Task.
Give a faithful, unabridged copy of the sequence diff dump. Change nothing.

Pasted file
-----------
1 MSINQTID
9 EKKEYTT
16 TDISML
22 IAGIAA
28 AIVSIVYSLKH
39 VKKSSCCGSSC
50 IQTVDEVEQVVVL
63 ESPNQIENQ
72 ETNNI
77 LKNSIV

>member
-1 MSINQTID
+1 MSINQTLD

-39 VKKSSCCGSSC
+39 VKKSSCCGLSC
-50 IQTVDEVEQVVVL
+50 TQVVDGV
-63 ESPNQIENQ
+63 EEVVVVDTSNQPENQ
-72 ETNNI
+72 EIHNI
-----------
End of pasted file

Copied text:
1 MSINQTID
9 EKKEYTT
16 TDISML
22 IAGIAA
28 AIVSIVYSLKH
39 VKKSSCCGSSC
50 IQTVDEVEQVVVL
63 ESPNQIENQ
72 ETNNI
77 LKNSIV

>member
-1 MSINQTID
+1 MSINQTLD

-39 VKKSSCCGSSC
+39 VKKSSCCGLSC
-50 IQTVDEVEQVVVL
+50 TQVVDGV
-63 ESPNQIENQ
+63 EEVVVVDTSNQPENQ
-72 ETNNI
+72 EIHNI